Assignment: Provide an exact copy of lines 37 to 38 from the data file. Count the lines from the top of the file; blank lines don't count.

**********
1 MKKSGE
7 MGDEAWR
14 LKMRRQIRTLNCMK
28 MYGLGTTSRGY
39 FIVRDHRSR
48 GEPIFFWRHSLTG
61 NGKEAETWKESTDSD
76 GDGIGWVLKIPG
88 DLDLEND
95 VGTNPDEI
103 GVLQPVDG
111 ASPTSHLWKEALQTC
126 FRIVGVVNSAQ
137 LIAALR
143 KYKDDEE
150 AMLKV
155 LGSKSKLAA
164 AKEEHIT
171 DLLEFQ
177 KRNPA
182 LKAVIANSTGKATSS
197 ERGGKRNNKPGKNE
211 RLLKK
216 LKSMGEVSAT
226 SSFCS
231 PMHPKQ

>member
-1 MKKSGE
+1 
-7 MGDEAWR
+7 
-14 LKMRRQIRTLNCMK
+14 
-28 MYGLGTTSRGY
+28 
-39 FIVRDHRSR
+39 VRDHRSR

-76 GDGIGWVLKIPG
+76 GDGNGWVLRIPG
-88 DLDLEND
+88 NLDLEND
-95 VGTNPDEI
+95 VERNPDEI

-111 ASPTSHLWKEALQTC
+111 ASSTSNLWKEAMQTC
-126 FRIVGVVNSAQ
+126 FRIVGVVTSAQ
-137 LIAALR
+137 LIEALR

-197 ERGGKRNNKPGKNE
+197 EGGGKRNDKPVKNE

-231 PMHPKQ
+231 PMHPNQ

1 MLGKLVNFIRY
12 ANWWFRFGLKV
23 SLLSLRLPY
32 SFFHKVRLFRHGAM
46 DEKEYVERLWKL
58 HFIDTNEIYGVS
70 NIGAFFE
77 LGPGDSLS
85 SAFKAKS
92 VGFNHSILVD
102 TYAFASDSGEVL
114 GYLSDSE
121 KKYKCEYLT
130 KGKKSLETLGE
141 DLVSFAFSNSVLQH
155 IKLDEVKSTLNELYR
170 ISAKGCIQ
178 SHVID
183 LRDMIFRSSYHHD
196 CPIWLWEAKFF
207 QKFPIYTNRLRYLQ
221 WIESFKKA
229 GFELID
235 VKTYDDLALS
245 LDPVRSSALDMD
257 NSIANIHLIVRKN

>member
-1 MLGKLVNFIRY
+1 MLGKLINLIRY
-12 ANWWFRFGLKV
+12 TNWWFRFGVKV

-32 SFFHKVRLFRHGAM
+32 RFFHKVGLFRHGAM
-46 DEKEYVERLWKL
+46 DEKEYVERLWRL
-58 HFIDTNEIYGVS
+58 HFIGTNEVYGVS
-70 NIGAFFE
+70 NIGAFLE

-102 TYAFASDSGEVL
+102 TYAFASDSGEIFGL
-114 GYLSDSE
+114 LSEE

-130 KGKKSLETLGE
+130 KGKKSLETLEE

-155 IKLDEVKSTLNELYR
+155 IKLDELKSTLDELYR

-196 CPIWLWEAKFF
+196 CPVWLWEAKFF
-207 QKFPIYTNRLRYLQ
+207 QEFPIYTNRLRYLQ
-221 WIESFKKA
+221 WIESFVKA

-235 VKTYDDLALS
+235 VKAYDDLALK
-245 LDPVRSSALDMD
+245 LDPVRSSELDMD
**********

+39 VRDHRSR

-76 GDGIGWVLKIPG